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Taxation no Tyranny;

AN

A N S W E R

TO THE

RESOLUTIONS AND ADDRESS

OF THE

AMERICAN CONGRESS.

(1775.)

I

N all the parts of human knowledge, whether ter

minating in science merely speculative, or operating upon life private or civil, are admitte some fundamental principles, or common axioms, which being generally received are little doubted, and being little doubted have been rarely proved.

Of these gratuitous and acknowledged truths it is often the fate to become less evident by endeavours to explain them, however necessary such endeavours may be made by the miapprehensions of absurdity, or the sophistries of interest. It is difficult to prove the principles of science, because notions cannot always be found more intelligible

than than those which are questioned. It is difficult to prove the principles of practice, because they have for the most part not been discovered by investigation, but obtruded by experience; and the demonstrator will find, after an operose deduction, that he has been trying to make that seen which can be only felt.

Of this kind is the position, that the supreme power of every community has the right of requiring from all its subjects, such contributions as are necessary to the publick safety or publick prospcrity, which was considered by all mankind as comprising the primary and essential condition of all political society, till it became disputed by those zealots of anarchy, who have denied to the parliament of Britain the right of taxing the American Colonies.

In favour of this exemption of the Americans from the authority of their lawful sovereign, and the dominion of their mother-country, very loud clamours have been raised, and many wild assertions advanced, which by such as borrow their opinions from the reigning fashion have been admitted as arguments; and what is strange, though their tendency is to lessen English honour, and English power, have been heard by Englishmen with a wish to find them true. Passion has in its first violence controlled interest, as the eddy for a while runs against the stream.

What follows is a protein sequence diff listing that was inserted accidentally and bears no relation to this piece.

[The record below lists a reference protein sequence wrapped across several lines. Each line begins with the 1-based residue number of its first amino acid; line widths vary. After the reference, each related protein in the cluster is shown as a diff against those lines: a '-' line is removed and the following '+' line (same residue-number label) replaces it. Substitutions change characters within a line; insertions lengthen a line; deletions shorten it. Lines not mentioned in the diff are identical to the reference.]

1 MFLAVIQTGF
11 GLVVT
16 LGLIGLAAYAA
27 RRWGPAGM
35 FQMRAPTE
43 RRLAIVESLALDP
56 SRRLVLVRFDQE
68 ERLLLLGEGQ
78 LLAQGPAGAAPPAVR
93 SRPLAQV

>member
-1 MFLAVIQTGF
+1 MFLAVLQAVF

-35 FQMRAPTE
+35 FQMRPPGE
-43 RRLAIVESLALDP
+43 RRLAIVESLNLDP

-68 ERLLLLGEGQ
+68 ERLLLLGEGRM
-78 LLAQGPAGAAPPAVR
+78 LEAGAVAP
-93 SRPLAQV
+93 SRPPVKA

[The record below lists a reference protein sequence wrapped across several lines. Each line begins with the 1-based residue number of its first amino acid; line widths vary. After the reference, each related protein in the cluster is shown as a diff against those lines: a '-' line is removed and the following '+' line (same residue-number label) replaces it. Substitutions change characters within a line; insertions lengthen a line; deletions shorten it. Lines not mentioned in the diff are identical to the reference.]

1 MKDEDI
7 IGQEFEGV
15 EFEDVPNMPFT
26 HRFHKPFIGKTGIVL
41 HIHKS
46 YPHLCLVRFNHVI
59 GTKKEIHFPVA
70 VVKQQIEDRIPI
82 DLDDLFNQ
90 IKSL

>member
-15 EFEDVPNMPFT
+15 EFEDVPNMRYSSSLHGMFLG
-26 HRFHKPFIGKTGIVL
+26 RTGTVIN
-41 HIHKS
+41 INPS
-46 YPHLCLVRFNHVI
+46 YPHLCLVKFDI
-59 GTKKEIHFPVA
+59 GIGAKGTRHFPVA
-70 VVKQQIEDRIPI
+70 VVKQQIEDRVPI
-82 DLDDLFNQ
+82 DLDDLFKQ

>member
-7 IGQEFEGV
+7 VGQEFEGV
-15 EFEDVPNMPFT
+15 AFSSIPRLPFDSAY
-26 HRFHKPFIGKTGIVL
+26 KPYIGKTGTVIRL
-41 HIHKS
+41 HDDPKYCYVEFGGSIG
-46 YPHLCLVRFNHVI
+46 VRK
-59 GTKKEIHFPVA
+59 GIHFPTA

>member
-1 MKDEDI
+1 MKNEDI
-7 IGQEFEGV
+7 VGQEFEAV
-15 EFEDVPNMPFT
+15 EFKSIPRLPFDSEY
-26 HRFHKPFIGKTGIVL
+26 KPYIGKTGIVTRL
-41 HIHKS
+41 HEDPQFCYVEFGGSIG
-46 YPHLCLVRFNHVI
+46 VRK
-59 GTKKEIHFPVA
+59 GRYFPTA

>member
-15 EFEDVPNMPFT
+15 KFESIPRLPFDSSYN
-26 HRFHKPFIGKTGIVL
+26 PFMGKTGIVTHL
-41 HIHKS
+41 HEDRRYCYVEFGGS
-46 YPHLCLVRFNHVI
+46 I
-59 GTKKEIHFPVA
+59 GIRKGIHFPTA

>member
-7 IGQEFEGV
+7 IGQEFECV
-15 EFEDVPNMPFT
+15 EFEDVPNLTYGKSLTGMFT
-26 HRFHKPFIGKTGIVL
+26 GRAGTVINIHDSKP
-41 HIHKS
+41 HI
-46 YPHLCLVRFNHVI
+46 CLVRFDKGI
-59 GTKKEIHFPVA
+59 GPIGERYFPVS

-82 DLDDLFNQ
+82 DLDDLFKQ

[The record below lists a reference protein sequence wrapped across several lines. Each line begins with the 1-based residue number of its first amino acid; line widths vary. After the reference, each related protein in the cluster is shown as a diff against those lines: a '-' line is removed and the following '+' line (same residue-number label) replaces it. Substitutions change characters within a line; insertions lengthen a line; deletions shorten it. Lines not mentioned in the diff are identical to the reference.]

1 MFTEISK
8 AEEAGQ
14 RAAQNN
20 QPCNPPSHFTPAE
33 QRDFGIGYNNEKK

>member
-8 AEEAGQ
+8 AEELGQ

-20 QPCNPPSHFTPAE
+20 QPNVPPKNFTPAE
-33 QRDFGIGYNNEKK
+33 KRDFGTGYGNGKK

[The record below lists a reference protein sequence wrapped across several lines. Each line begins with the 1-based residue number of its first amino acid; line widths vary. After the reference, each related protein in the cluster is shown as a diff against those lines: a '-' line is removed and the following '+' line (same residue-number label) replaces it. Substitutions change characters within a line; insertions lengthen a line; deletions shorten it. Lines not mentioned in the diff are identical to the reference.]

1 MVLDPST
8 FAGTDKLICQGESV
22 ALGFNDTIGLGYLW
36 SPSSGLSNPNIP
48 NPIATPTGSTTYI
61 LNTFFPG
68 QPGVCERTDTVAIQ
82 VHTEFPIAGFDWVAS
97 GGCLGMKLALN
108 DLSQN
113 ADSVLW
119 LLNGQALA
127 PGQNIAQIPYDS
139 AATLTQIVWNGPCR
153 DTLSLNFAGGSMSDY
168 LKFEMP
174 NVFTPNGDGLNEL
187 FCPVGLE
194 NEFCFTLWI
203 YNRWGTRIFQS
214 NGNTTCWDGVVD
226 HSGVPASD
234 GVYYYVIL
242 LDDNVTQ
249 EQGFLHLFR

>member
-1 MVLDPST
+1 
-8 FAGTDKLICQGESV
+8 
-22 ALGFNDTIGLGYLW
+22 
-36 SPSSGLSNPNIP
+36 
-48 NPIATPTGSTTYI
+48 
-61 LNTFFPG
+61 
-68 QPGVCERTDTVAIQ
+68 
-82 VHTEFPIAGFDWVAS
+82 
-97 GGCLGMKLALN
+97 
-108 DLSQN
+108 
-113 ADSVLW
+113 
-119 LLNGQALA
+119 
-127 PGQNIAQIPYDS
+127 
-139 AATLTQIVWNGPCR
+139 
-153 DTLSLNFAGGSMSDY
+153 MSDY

To be prejudiced is always to be weak ; yet there are prejudices so near to laudable, that they have been often praised, and are always pardoned. To love their country has been considered as virtue in men, whose love could not be otherwise than blind, many arti

because

because their preference was made without a com. parison : but it has never been my fortune to find, either in ancient or modern writers, any honour. able mention of those, who have with equal blindness hated their country.

These antipatriotick prejudices are the abortions of folly impregnated by faction, which being pro. duced against the standing order of nature, have not strength sufficient for long life. They are born only to scream and perish, and leave those to contempt or detestation, whose kindness was employed to nurse them into mischief.

To perplex the opinion of the Publick fices have been used, which, as usually happens when falsehood is to be maintained by fraud, lose their force by counteracting one another.

The nation is sometimes to be mollified by a tender tale of men, who fled from tyranny to rocks and deserts, and is persuaded to lose all claims of justice, and all sense of dignity, in compassion for a harmless people, who having worked hard for bread in a wild country, and obtained by the slow progression of manual industry the accommodations of life, are now invaded by unprecedented oppression, and plundered of their properties by the harpies of taxation.